MG electric cars Discover the electric MG range and compare new and leasing deals

MG – now a Chinese company, even though it uses a classic British name – is moving rapidly towards being an electric-only company. Its cars tend to be among the most affordable EVs you can buy.

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MG electric models: current range

MG’s electric cars are generally cheap, usually cheerful, and in once case are as anything you might get from a European or Japanese brand.

MG 4

It seems almost crazy, but it’s true – the MG 4 really is carwow’s car of the year for 2023. How has a Chinese brand nipped past the best from Europe, Korea, and Japan? Simple – the MG 4 is really affordable, spacious, has decent range on one charge, and is actually quite good fun to drive. The infotainment screen is a bit rubbish but that’s about the only downside. New bigger-battery Long Range model can get more than 323 miles out of a charge.

MG 4 XPower

The MG 4 XPOWER is MG getting back to its sporting roots. Sort of. The XPOWER badge was last seen on some underperforming MGs of the early 2000s, but now it’s back on a 429bhp, two-motor electric hot hatch. For the same price as a basic VW ID3, you can have a family-sized EV that will hit 60mph in just 3.8 seconds. No, that’s not a typo. It’s a bit of a shame that the XPOWER doesn’t feel more alive in its steering and chassis, but it’s a serious performance bargain. It’ll do a reasonable 239 miles on a charge, too.

MG 5

The MG 5 is all about getting the most practicality for your pound. In fact, aside from the Porsche Taycan Sport Turismo, the MG 5 is currently the only electric estate car you can buy. At least until the Vauxhall Astra and Peugeot 308 electric estates rock up. It’s roomy, too, with a 464-litre boot (578 litres if you load it to the roof) and decent space in the cabin. That cabin looks smarter now, thanks to the recent facelift, as does the exterior styling. It’s easy-going to drive, but the range does wilt if you’re racking up the motorway miles, although the official figure of 250 miles looks good.


The MG ZS was actually MG’s first fully-electric model on sale here, and although it’s been thoroughly updated, you can kind of sense the age under its skin. There’s a choice of two batteries, giving you an official range of either up to 279 miles for the small battery, or 387 miles for the bigger one. Roomy enough to be practical, but it feels pretty ordinary to drive.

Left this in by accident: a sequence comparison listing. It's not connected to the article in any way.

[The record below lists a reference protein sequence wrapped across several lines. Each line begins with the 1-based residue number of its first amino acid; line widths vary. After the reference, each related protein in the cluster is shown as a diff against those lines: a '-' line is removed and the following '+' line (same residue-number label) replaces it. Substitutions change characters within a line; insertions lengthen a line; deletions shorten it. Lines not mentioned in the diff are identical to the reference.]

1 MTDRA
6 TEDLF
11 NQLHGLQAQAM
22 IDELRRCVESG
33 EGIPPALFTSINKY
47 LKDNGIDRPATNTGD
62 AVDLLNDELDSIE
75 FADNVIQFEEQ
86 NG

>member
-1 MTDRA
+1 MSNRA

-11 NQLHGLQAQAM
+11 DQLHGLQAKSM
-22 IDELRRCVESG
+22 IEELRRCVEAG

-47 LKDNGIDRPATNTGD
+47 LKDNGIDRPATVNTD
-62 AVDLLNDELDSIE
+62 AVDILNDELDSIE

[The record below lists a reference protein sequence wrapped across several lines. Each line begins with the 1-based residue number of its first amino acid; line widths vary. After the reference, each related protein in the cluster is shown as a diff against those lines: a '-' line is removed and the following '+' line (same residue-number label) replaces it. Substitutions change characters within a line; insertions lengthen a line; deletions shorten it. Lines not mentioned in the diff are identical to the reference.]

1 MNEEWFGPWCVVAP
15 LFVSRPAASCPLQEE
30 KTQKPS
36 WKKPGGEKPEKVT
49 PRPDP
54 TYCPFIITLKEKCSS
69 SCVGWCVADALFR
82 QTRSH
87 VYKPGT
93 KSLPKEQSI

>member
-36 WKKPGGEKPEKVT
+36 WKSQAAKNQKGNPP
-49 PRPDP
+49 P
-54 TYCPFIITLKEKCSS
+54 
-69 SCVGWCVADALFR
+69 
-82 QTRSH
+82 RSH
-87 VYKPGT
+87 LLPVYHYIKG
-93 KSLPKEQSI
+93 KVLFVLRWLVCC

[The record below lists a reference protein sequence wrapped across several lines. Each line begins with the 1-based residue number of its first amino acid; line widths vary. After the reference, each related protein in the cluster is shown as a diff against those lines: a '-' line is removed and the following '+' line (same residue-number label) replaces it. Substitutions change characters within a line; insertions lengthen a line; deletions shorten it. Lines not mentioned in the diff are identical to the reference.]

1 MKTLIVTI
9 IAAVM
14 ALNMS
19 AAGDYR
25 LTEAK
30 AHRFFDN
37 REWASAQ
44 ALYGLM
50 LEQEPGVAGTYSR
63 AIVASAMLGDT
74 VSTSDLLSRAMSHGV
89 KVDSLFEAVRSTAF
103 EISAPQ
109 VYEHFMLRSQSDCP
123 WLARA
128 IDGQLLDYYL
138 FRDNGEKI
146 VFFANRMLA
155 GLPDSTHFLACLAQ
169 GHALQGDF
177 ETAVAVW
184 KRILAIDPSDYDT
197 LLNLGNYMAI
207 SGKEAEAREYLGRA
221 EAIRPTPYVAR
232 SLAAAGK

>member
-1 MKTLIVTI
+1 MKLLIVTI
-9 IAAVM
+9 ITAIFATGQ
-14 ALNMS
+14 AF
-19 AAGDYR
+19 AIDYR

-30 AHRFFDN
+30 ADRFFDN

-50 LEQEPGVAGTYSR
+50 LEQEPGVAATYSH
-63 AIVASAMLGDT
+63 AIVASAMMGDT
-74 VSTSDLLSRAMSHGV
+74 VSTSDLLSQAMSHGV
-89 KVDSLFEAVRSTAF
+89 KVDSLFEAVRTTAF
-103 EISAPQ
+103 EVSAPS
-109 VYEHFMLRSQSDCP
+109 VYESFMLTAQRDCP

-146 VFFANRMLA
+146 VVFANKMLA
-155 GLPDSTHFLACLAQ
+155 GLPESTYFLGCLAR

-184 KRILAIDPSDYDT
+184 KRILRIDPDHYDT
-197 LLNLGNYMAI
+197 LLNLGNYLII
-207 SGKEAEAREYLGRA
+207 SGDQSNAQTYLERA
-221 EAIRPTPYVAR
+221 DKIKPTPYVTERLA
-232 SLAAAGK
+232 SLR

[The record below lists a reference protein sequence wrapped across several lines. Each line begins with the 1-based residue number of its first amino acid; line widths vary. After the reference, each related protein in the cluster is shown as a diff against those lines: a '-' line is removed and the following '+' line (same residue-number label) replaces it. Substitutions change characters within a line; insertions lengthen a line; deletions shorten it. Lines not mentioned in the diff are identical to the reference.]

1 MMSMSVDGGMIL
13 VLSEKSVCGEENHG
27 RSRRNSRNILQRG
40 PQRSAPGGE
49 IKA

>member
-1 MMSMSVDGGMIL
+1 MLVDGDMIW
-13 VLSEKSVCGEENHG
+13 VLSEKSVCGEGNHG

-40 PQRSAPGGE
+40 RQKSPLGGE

MG is actually part of the Shanghai Automotive Industrial Group (SAIC) and so all of its cars are made in China, where the company has four factories, and in Thailand where it has one. There is a tiny bit of MG still based in the UK – it has an advanced design and engineering facility on the site of the old, demolished Longbridge factory which used to be home to Austin and Rover.
Yes, they really are. You do have to make an allowance or two for their low prices – don’t go expecting Lexus levels of cabin quality nor BMW-style handling balance – but the best of them, which is the MG 4 hatchback, is really good and is easily competitive with any European, Japanese, or Korean rival.
The cheapest MG electric car right now is the basic version of the MG 4, which costs £26,995 and comes with a 218 mile range. There are more expensive Long Range and Extended Range modes with ranges of up to 323 miles. The high-performance MG 4 XPOWER starts at £36,995. The MG 5 starts at £30,995 and has a range of up to 250 miles, while the MG ZS electric crossover has a starting price of £30,495. 
No, although they soon will be. For now, MG still makes the petrol-engined MG 3 hatchback, a petrol version of the ZS, and the HS crossover which comes in either petrol or plug-in hybrid forms.